For the period after 1880 you will be working on the 1880-1934 archive series for Japan, when it was allocated to the Group 1 (East Asia) Committee in London (reference G1J). In this series the letter-books continue in the same way as before and letters to Warren will therefore be indexed in the volumes. The original incoming letters from Japan are filed year by year in the chronological order in which they were received at headquarters, each item being given a number, and therefore the easiest way to find the item numbers for Warren's own letters is to work your way through the précis book. This contains the summarised entries in numerical order and as they are printed (later typed) they can be quickly scanned. As before there will be references to him in other people's letters as well as items about him in the local conference and committee minutes. Such matters as change of work or station had to be approved by the local committees. In the précis books themselves you will note that some of the items are marked "M" for "missing". This has been done by the archivist and indicates that that item is not in the packet of papers for that year in the Japan mission series. Where possible the archive reference for its present whereabouts is entered e.g. papers used for the Centenary Review Committee are now in the General Secretary's department's papers.

Where there is no clue as to the present whereabouts it is often because the item was in some way connected with finance and unfortunately the Finance department to which the item was transferred did not preserve routine correspondence on financial matters.

In order to find out more about Warren before he was accepted by CMS as a missionary you need to consult the Register of Candidates which is in the records of the Candidates department (C/ATm 5). This is a series of volumes which contain entries for every person applying as a missionary. The entries are numbered and give the name, address and occupation of each candidate, names of referees, dates when seen by the committee and proceedings. They begin in 1850 and run through to 1940. The address will be the one from which he wrote the application, not necessarily his home address; the names of the referees will give further clues to his background. The dates on which he was interviewed by the committee enable you to find which volume of the committee minutes to search. There is also a series of correspondence from 1846-1865 (C/AC 1) containing letters from candidates and referees, as well as candidates' "answers to questions" which were their application forms. For the period before 1846 this correspondence will be found incorporated in the massive series of correspondence within the British Isles (G/AC3).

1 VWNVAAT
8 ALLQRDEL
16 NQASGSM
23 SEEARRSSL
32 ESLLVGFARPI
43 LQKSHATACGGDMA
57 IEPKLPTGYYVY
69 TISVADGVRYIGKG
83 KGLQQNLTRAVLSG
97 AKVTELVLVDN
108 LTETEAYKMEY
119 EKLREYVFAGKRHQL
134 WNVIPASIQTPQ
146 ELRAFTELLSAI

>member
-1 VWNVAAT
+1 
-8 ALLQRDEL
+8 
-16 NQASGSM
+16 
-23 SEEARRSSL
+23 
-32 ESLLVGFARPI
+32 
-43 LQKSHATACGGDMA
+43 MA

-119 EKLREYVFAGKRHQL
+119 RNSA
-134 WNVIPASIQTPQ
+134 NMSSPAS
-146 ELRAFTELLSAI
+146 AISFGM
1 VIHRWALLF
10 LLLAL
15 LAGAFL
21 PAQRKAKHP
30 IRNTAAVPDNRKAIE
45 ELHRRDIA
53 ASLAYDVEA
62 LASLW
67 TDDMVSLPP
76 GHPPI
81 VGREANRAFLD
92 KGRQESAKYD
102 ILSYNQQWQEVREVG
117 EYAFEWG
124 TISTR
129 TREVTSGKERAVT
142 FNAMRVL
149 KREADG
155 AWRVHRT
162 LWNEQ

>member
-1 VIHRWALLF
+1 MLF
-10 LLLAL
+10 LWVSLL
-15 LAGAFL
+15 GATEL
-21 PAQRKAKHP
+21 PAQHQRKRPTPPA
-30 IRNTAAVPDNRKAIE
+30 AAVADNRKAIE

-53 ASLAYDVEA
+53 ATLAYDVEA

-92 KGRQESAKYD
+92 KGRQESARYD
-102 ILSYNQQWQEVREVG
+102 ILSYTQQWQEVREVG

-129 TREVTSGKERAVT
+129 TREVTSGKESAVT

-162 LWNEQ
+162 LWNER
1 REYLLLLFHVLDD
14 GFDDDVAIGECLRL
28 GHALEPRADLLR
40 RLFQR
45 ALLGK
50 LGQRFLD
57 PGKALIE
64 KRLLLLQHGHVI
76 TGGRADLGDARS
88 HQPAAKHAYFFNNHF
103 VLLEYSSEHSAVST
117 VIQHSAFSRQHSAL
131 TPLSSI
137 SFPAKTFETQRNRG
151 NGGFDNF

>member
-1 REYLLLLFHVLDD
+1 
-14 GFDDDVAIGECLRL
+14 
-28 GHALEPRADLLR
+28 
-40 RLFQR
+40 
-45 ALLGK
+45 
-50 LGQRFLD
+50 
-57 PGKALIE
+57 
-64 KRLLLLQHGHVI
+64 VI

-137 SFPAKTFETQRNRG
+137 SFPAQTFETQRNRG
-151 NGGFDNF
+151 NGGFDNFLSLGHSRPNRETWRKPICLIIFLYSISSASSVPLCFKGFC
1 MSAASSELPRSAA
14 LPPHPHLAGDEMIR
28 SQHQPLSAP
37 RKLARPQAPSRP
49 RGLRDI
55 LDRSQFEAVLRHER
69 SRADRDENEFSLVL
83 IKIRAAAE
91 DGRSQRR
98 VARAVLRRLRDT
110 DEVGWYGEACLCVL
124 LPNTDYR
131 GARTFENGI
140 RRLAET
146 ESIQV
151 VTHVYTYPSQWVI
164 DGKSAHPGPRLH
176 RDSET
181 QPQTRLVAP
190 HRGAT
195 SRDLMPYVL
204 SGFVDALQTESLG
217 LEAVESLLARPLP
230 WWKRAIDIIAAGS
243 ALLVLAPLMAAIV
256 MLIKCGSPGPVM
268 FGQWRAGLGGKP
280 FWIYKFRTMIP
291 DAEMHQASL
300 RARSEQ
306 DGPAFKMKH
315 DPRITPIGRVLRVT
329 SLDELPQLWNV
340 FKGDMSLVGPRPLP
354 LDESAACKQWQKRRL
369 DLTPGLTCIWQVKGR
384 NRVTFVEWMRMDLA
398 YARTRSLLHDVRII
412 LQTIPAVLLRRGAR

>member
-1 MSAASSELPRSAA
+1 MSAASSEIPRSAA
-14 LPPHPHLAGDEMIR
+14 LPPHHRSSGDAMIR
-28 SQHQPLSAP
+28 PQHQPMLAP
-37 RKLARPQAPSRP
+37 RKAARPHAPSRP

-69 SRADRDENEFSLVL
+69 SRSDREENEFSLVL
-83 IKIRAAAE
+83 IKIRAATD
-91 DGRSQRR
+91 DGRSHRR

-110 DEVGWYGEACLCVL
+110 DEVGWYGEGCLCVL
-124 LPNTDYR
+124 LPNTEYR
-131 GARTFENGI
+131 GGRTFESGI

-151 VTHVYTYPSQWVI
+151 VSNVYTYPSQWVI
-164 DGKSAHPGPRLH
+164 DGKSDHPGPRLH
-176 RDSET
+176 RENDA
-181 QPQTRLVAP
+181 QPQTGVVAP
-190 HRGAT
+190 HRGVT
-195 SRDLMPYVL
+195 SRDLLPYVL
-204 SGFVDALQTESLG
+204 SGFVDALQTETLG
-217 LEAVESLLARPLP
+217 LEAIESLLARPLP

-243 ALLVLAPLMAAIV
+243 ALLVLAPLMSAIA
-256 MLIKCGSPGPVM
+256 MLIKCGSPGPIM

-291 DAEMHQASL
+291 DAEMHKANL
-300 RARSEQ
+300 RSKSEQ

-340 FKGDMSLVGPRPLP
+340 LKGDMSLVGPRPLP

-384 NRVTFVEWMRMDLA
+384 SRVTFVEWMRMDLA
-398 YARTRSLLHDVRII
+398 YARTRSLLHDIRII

Had Warren lived to retirement any letters that he wrote then to headquarters would have been entered in the General Secretary's department's papers. There is a very large series of incoming letters 1872-1901 (G/AC4) which has now been indexed by names, places and some subjects. This includes letters from retired missionaries, members of committees and others concerned with affairs within the British Isles as well as some correspondence within the British Isles about overseas affairs. Note that correspondence between Warren and headquarters while he was in England on furlough would normally be entered in the British Isles series of papers and not in the overseas correspondence (in his case the Japan mission series). The entries in the Register of Missionaries giving the furlough dates will give the clue as to which series to search.

When Warren died there would have been obituaries in the C M Gleaner and the C M Intelligencer. Had he died after retirement in the British Isles the letters reporting his death would have been in the G/AC 4 series and the letters of condolence would have been in the outgoing letter-books (G/AC 2).

There remains one other source of information about Warren which needs to be used in conjunction with the series described above. This is the card index of names.